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March 2022    Download the Entire Issue (PDF) Available to the Public Vol. 48, No. 3   RSS Feed for Undercurrent Issues
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Is This the End of the BCD?

technology replacing simple physics?

from the March, 2022 issue of Undercurrent   Subscribe Now

At each annual Dive Equipment and Marketing show, I look for what I call "The One DEMA Product." There's always someone optimistically offering a new revolutionary device that they hope with both revolutionize scuba diving and make them a fortune along the way. Few of these "innovations" show up at the next DEMA show, and presumably, their proponents are left disappointed. Next year, this year's well-promoted innovation may be no exception.

As you know, a buoyancy compensator works by increasing or decreasing the displacement of the diver and his gear, altering the volume of gas in the BCD by adding or releasing air.

A submarine works differently. Because of its fixed metal shell (its pressure hull), it has a fixed volume, and its mass (and therefore its buoyancy) is altered by either flooding chambers with water or expelling that water with stored compressed air. Hence the expression used in submarines: "Blow forward and aft in an emergency." The clue is in the term "blow."

A company called reckons it's going to revolutionize scuba diving by bringing this submarine technology into play. It says, "Our lightweight [scuba] tank is buoyant and can become lighter or heavier by using water from its environment. Its operating concept is like a submarine that adds or removes water to maintain neutral buoyancy."

Its website shows a graphic of a scuba tank with floodable sections and a battery-powered electric pump to introduce water as required. A good idea?

Submarines use compressed air to blow the ballast water out. Ex-submariner and diver Eddie Clamp told Undercurrent, "It's a procedure used aboard a submarine that forces high-pressure air into its main ballast tanks."

Out of the water, the system weighs 40 pounds. The Avelo diver carries a supply of air in a bladder within the lightweight outer hydrotank from which he breathes. At the surface, the lightweight hydrotank is positively buoyant, and the diver activates the pump to introduce water into the outer part of the tank in order to sink.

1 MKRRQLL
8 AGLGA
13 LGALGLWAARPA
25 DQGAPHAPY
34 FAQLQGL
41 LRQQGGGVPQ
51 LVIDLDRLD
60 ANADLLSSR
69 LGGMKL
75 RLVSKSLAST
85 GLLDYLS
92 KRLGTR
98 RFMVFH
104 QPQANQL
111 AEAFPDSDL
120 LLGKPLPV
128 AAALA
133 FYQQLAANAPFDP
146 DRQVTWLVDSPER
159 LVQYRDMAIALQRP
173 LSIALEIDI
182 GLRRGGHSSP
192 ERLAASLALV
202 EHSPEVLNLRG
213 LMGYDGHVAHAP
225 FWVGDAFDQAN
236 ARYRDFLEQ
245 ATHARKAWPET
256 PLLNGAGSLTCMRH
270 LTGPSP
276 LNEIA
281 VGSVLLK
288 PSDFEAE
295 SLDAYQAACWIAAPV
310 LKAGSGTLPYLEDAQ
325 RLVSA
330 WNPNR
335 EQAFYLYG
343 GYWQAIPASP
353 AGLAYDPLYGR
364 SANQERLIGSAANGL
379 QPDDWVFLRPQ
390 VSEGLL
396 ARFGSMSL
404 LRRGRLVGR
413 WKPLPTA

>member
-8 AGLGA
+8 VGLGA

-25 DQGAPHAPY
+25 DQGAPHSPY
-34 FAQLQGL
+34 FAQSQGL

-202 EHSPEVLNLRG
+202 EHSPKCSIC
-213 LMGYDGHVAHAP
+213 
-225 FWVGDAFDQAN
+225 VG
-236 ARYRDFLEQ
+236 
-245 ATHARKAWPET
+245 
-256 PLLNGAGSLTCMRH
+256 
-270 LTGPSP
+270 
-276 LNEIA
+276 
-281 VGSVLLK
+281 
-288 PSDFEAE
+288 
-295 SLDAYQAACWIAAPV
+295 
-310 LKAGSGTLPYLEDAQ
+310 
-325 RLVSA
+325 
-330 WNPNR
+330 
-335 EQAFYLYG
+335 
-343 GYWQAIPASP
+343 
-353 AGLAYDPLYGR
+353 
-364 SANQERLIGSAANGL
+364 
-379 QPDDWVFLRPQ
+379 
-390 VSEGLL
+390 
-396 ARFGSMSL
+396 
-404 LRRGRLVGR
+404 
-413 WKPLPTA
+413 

The Avelo bladder has working pressure in excess of 4300 psi. (You'll need a DIN-fitting regulator to be able to use that safely.) It must expand to fill the space vacated by the water when 'blowing the tank" and pushing the water out via a purge valve. The manufacturer claims they've tested the system with thousands of dives with wetsuits up to 10 mm thick and drysuits, yet no weights were needed.

Light weight scuba tank by Avelo

Martin Parker, the man behind what is probably the world's most successful closed-circuit rebreather, the A.P. Diving Inspiration, took a close look at it while he was at DEMA.

He wrote to Undercurrent, "It's funny how some people think adding water will increase weight [when immersed in water. Decreasing the air-space (within the tank) will decrease buoyancy.] The battery pack will also be heavy.

"I guess it's normal for people to assume if you fill [a tank] to 4,300 psi you'll get 50 percent more air [than a conventional fill of 3000 psi], but the real gas laws kick in and the compressibility of gases take over, so you only get about 30 percent more volume. (Experienced divers will know the way they burn through the first 50 bar on conventional scuba, compared to how long the last 50 bar lasts, when they're at the same depth.)

"Incidentally, the idea is not new. There were two submarine type systems previously, one by Dacor and one by a small company in North Wales. They were both much bigger to get the buoyancy required. Neither required a pump and batteries."

We're eagerly waiting to hear its expected retail price. The company is looking to sign up dealers and scuba educators and promises to reveal all later this year. In the meantime, our assessment is that, at best, it's a product using technology to solve a problem that does not exist. But only time will tell if this is the end of the conventional BC as we know it.

(For an explanation of gas laws go to:

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